Consider, for example, communities across the country that live near chemical plants, paper mills and other polluting industries. Air pollution from these industrial neighbors often results in higher rates of asthma and other serious illnesses in local communities.

Sadly, a recent rule proposed by the U.S. Environmental Protection Agency could leave such communities exposed to unregulated toxic emissions from the burning of scrap plastics, used chemicals, and other industrial wastes. These emissions contain pollutants like mercury, benzene, lead and dioxins that can cause respiratory illness, birth defects, cancer and other serious health problems.

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View Trip Van Noppen's blog posts
22 July 2010, 12:08 PM
Chlorpyrifos is in same chemical family as Nazi nerve agents

<Update: Read the San Francisco Chronicle story on this issue.>

Terri Carawan's health problems began in 1984, soon after the spraying started. Her skin became inflamed and her burning, itching eyes were nearly swollen shut with fluid. Despite tremendous fatigue, she struggled with sleeplessness.

It turns out that the telephone company where Terri worked as an operator had recently hired a pest control service to deal with lice and other insects in the building. Every month, they sprayed a pesticide called chlorpyrifos throughout the premises, including on the switchboard Terri operated.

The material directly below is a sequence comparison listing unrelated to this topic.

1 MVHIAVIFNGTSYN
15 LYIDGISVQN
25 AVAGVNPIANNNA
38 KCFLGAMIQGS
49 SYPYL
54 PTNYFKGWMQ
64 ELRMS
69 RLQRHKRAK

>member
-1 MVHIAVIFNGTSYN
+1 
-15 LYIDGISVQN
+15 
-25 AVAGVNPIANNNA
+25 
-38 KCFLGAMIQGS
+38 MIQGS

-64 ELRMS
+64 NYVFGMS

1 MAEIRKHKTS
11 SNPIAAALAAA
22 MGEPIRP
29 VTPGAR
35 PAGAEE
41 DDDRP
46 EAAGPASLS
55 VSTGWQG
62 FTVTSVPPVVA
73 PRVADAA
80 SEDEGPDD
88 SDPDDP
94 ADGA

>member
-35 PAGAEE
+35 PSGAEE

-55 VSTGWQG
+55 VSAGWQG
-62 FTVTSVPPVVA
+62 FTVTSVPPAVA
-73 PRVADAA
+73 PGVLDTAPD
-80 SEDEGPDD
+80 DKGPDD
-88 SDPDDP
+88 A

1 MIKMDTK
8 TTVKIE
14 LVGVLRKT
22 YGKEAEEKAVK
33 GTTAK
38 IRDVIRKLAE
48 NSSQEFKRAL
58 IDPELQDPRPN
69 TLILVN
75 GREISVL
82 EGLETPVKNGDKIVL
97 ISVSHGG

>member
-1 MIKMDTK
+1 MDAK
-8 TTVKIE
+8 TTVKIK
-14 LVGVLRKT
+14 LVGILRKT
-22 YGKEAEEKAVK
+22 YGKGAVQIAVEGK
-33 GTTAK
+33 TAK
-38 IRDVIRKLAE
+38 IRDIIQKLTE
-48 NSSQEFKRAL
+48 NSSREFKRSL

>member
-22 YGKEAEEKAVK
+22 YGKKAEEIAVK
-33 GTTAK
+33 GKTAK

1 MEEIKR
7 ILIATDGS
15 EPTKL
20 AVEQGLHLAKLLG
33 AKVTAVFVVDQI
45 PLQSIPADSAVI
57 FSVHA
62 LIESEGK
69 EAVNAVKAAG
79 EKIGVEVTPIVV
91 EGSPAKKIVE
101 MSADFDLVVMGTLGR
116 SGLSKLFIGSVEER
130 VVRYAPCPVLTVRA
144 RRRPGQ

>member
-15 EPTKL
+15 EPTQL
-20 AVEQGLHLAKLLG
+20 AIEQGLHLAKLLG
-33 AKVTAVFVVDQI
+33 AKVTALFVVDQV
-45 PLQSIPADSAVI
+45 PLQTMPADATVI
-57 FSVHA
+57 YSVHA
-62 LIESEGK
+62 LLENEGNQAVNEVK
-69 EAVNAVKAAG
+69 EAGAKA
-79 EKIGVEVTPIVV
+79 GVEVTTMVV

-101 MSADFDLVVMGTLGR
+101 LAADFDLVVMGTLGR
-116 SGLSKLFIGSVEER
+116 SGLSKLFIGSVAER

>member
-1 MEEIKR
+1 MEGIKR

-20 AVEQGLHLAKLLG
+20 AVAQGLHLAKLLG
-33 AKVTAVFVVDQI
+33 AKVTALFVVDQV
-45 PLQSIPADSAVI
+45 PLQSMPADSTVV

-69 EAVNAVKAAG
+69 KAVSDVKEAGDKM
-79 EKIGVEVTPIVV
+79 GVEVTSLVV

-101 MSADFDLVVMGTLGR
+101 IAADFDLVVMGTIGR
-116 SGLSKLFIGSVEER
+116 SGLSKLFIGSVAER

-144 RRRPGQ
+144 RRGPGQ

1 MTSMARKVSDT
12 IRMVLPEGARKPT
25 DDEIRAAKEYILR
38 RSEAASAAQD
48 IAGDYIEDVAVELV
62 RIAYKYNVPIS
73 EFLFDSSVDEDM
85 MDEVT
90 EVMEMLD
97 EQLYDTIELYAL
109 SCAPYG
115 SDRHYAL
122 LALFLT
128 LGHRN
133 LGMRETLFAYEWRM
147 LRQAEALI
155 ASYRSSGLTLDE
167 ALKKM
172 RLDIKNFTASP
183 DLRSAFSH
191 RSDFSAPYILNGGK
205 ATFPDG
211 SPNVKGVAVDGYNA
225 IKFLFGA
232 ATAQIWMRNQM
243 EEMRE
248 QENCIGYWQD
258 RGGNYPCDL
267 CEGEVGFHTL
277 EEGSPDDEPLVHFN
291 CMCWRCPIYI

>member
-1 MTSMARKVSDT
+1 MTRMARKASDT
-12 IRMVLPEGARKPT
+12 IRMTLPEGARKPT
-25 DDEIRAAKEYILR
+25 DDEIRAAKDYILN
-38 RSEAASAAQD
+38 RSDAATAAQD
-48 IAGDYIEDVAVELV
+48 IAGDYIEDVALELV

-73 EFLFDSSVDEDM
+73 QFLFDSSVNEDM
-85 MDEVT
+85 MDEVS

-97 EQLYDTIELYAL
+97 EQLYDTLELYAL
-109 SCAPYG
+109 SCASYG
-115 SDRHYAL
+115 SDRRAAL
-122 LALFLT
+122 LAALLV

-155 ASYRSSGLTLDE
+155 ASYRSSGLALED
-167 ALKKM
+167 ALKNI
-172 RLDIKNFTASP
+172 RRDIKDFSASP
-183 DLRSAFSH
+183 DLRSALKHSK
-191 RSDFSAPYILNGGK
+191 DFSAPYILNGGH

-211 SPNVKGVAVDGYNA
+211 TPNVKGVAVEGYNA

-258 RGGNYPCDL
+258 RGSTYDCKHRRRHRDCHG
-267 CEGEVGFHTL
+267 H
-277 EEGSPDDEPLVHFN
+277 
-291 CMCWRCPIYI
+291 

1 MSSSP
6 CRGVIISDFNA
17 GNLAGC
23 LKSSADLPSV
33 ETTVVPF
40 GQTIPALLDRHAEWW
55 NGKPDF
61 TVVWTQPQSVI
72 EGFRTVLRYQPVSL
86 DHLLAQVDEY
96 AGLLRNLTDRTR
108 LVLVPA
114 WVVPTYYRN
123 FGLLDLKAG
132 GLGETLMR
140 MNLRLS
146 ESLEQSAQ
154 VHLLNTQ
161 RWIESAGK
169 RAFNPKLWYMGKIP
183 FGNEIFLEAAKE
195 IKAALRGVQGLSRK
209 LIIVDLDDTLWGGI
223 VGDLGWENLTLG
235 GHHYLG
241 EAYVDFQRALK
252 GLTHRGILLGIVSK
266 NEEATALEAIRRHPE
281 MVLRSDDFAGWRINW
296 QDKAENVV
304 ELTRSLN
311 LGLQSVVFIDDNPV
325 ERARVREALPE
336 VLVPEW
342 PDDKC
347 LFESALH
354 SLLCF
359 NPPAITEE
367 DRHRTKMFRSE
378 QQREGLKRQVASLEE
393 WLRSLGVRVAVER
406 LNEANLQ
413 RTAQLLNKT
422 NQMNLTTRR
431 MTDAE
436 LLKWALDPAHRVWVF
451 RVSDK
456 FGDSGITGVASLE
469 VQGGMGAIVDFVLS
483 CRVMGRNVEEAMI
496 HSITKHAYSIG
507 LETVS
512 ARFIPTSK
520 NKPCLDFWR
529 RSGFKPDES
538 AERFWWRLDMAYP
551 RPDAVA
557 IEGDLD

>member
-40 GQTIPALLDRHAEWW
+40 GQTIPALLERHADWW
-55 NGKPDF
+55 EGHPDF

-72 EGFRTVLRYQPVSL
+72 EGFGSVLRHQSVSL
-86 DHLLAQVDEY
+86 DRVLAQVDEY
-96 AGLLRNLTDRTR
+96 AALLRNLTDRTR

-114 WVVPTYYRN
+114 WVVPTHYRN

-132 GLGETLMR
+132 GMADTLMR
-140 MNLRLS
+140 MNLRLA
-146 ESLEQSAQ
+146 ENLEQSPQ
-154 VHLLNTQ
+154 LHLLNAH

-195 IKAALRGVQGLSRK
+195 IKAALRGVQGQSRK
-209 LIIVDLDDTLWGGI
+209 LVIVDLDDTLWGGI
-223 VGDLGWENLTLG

In one of my first cases as a young lawyer, I represented Terri after her exposure to chlorpyrifos, recovering her medical expenses and lost wages and getting the spraying stopped. More than a quarter century later, while most indoor uses of chlorpyrifos have been banned due to risks to human health, the pesticide is still sprayed liberally—nearly 10 million pounds per year—on corn, oranges, and other crops in fields and orchards across the United States.

Today, I am proud that Earthjustice, along with NRDC and Pesticide Action Network, is filing suit to get this dangerous pesticide banned for good.

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View Terry Winckler's blog posts
21 July 2010, 4:16 PM
Senate bill would greatly improve testing and use of chemicals

<Editor's Note: Our newest blogger, Earthjustice attorney Marianne Engelman-Lados, compiled this report.>

The response to the oil spill in the Gulf has exposed fundamental flaws in the current system for regulating the use of chemical dispersants. Since April 20, when the Deepwater Horizon drilling platform exploded, BP has added nearly two million gallons of dispersants to the waters of the Gulf.